SYDNEY - Workers at Chevron's two major liquefied natural gas (LNG) projects in Australia are set to begin total strikes for two weeks from Thursday, potentially disrupting output that accounts for more than 5% of global supply.
Australia is the world's biggest LNG exporter and its main buyers are in Asia. Traders anticipate any cuts to supplies would intensify competition, with Asian buyers competing with Europe for cargo, spurring spot price volatility in the European gas market.
Research group EnergyQuest estimated revenue at risk for Chevron and partners from the strikes at about A$76 million ($49 million) per day, though it said not all of the revenue would be lost as some cargoes may be deferred to a later date.
The union alliance, which had previously said the strike would begin at 6 a.m. Perth time (2200 GMT on Wednesday), did not immediately respond to a request for comment. Chevron has said its focus will be on maintaining reliable operations if disruptions occur.
Brief work stoppages began last week after talks broke down over ongoing disputes on wages and conditions at the U.S. energy major's Gorgon and Wheatstone operations. The unions had said they would escalate to a total strike until Sept. 29, although they have discretion over how long they actually stop work.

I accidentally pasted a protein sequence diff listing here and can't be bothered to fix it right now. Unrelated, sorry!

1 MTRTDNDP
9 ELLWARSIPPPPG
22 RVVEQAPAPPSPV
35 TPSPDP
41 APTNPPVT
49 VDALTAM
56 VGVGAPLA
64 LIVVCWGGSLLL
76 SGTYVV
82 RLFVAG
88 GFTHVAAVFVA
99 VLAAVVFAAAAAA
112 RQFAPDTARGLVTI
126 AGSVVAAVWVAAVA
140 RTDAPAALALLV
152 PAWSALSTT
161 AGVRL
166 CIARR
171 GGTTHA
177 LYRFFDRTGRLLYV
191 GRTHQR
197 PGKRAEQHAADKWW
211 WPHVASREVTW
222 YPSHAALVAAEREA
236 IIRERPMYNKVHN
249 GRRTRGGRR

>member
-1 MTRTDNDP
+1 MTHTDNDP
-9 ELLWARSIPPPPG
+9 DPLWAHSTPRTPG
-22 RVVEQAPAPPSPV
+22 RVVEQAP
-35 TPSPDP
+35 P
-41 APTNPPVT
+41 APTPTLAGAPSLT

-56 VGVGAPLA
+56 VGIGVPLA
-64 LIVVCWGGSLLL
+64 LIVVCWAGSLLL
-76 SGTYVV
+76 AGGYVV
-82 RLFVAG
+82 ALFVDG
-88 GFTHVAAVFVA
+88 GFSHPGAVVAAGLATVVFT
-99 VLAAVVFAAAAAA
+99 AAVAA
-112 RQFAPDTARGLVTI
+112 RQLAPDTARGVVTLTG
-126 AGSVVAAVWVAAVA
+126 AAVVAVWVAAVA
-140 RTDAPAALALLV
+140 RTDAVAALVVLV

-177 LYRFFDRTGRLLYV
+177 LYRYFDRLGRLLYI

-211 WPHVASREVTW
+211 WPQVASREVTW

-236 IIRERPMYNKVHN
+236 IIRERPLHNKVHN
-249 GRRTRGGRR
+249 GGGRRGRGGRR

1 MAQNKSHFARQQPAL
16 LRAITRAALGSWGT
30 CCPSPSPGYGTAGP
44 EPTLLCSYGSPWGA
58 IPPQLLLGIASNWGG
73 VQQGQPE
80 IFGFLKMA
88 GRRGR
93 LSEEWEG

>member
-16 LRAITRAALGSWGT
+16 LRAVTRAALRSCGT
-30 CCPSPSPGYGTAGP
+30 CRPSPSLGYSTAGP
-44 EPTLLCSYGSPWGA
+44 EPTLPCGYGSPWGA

In a bid to stop industrial action, Chevron is pursuing an untested legal strategy and has applied to the Fair Work Commission, Australia's industrial arbitrator, for an "intractable bargaining" declaration. If granted, it would end the strikes and allow the umpire to dictate an agreement.
The tribunal will hold its first, and so far only, hearing on Sept. 22.
Dutch and British wholesale gas prices rose slightly on Wednesday ahead of the planned strikes as lower demand in Europe and high gas storage levels curbed appetite.
Goldman Sachs said in a note that the 24-hours a day strikes will raise supply risks as any outages likely require specialised workers onsite for a fix, although chances of a long outage that could fuel a lengthy spike in gas prices were low.
"This is both because of the potentially large revenue losses to Chevron, the facility operator, associated with a full LNG export outage, and because of potential regulatory intervention," Goldman analysts said in a note.
($1 = 1.5571 Australian dollars)
(Reporting by Renju Jose in Sydney; Editing by Jamie Freed)